Life Begins At...

The Retiree Magazine Summer 2011-12

Life Begins At.....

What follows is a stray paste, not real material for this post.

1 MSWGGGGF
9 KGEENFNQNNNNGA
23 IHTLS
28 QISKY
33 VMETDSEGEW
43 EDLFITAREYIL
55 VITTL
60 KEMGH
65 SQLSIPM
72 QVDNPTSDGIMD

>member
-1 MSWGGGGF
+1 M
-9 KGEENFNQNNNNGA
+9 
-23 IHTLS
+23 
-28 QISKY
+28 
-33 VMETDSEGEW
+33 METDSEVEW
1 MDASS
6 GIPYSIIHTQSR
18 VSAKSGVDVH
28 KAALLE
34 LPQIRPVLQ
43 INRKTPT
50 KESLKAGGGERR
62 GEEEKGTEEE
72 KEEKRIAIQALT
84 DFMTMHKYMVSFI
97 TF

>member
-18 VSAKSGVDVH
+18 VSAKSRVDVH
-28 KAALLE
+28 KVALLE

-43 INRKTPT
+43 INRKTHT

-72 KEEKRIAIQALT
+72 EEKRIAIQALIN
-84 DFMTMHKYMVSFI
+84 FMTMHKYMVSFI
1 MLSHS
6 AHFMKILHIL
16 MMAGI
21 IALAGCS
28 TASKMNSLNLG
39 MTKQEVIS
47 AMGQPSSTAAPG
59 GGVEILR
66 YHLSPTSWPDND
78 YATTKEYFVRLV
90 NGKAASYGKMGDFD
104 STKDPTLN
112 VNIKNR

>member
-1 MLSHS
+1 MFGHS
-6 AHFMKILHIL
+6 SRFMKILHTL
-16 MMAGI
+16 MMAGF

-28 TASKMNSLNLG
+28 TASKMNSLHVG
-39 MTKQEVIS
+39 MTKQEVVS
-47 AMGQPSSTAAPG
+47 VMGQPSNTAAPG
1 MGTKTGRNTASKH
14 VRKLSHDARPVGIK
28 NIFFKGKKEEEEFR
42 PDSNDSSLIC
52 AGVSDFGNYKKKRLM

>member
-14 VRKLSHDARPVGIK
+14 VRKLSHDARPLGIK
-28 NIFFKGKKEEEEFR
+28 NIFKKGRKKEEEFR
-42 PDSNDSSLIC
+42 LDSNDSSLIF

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ECO HOMES and solar hot water makes long- term economic sense. Despite changes to some government subsidies, a range of rebates still exist to make home sustainability a more attractive option. The introduction of a carbon tax will have no direct effect on home energy systems. The tax is targeted at heavily polluting companies and will simply make the cost of dirty electricity generation technology more expensive – so that the price gap between clean and dirty technology is reduced. The first step when considering an alternative home energy system is to make your home as energy efficient as possible. That means installing insulation (walls and floors as well as the roof), shading, energy-efficient lighting and appliances and draught- proofing the home, as well as limiting energy consumption where possible. Spending a few hundred or even a couple of thousand dollars on more efficient appliances and making your home more energy efficient means you can buy a smaller solar power system, and save significant amounts of money over the longer term. Solar power Solar photovoltaic systems are made from a series of panels cut primarily from silicon that directly convert energy in the form of light from the sun into electricity. Solar power can be used in all parts of Australia as long as you have a suitable site with a north-facing roof, or ground space that is not shaded during the day. With a grid-interactive system the energy produced by the solar panels is fed directly into the mains grid via a device called an inverter and through your electricity meter. The home can also draw power from the grid when the sun is not shining. This is the simplest system and requires little or no maintenance other than the occasional check to ensure it is still operating, and cleaning the solar panels of excessive dirt. How big a system you need and how much it costs depends on how much energy your house consumes. The average-sized system in Australia has two kilowatts of peak generating capacity. A 2kW system costs about $9,000 before the subsidy that can be gained from creating and trading Small Technology Certificates (STCs) through the Federal Government's Renewable Energy Target. The amount of STCs your system qualifies for is dependent on its size and your location. As an example, a 2kW array in Melbourne is currently allowed to create and trade 89 STCs, and the current STC price is about $25. When most people buy a solar power system, they agree for the supplier to sell their STCs on the market and to pass on to them a reduction in the retail price of the system. Alternatively, you can choose to sell the STCs yourself or hold on to them. A typical 1.5kW system costing $6,750 comes down to about $4,750 after the subsidy is taken into account. The cheapest solar system can now be bought for around $3,000. Solar bulk-buy groups, often with local government support, have been springing up in recent years across Australia. Buying through these groups could mean a good deal on a quality system. In most states if you have a grid- interactive system you may also be eligible for a feed-in tariff and get paid for the clean, green power you put back into the grid. For example at the time of writing this article, a household with a solar system in Victoria is credited a net feed-in tariff of at least 60 cents per kilowatt hour of solar-generated electricity fed back into the grid after household consumption. When installing a grid-connect system ask your electricity retailer what tariff they offer as some are more generous than others. With the drop in price and rise in popularity of rooftop solar, state governments have lately been reducing their feed-in tariffs – New South Wales this year axed its generous tariff altogether for new buyers – so it's important to be informed and up-to-date on changing subsidies. Some people in rural and urban fringe areas choose stand-alone solar power systems not connected to the electricity grid. These are usually at least 2kW in capacity, with electricity stored in large batteries. Most households with stand-alone power have back-up generators to ensure consistent supply. For good-quality solar panels, you should be able to get a guarantee of 20 to 25 years on the performance of the system. Warranties of one to seven years are available for inverters. THE RETIREE SUMMER 145

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